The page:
Pulse on the Road in Alabama!

We just wrapped up a great weekend in Montgomery, Alabama, after a terrible week in Boston. I was lucky to have no problems at the airport, given the tight security, and arrived in sunny Montgomery Friday afternoon. I was greeted by a wonderful display at the Renaissance Hotel: streamers of green and purple, big Mardi Gras-style mask, and the warm hospitality of the Hemophilia and Bleeding Disorders of Alabama staff. The theme: Unveiled… Our Future Revealed, a theme the HBDA will use all year long as they raise public awareness of this rare and mysterious thing called hemophilia.

Michelle Rice and Laurie Kelley
And I was surprised by a lovely and patriotic display of fireworks right outside my hotel window that night!
On Saturday morning, while the kids were organized to be bussed to the local zoo, we adults visited another kind of zoo—the world of health care reform! Our session kicked off with a full audience of about 100 people with hemophilia and their families. “Pulse on the Road” is a three-hour insurance symposium that
brings our newsletter Pulse to life.
This year we will visit six states; we’ve already been to New York for Albany Days and Colorado for the annual meeting.
Our guest speakers were Michelle Rice, public policy director at NHF, of course, and Marvin Poole, a senior reimbursement manage with Baxter Healthcare, sponsor
of this symposium.
Laurie Kelley with Vicky Jackson

Marvin opened with a review of the Affordable Care Act (ACA) which led to an explosion of questions. The audience, attentive and curious, was hungry was answers. I jotted down questions as they came:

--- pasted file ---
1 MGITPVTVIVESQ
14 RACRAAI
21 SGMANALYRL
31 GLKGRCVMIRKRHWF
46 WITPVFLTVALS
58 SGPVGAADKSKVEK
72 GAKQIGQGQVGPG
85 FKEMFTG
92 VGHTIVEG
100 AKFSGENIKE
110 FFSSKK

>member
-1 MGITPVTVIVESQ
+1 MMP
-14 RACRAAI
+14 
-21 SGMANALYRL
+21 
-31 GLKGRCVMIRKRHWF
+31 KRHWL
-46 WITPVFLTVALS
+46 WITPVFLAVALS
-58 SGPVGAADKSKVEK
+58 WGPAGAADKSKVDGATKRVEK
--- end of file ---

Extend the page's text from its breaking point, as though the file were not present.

Will your employer be able to deny you due to hemophilia?
a.     Marvin replied no. Under the ACA, no pre-existing condition exclusions are allowed.
This is one of the beauties of the legislation!
Will the “navigators” (the helpers who will guide us using the new exchanges, now called marketplace, websites where we can buy insurance) be neutral? Or will they work with the payers? Whose side
are they on?
a.     Michelle noted that they are not on
anyone’s side. They are trained to be neutral, and are there to help us
evaluate the cost versus the benefits of any given plan, to help us decide
which is best for us.
What are the essential health benefits?
a.     Michelle noted that certain packages called essential health benefits (EHB) must be included in all insurance plans. These are basic services that must be covered. But… the definition of what these things are may differ! For
example, ER coverage when there is an emergency. What’s the definition of an
emergency? For Michelle it might be an ear infection as she travels a lot. But for a payer, it might be loss of life or limb!
Are payers going to cap insurance for premiums? I’m paying $900 a month!
a.     Marvin answered that there will be a cap on copays, but premiums will be expected to rise.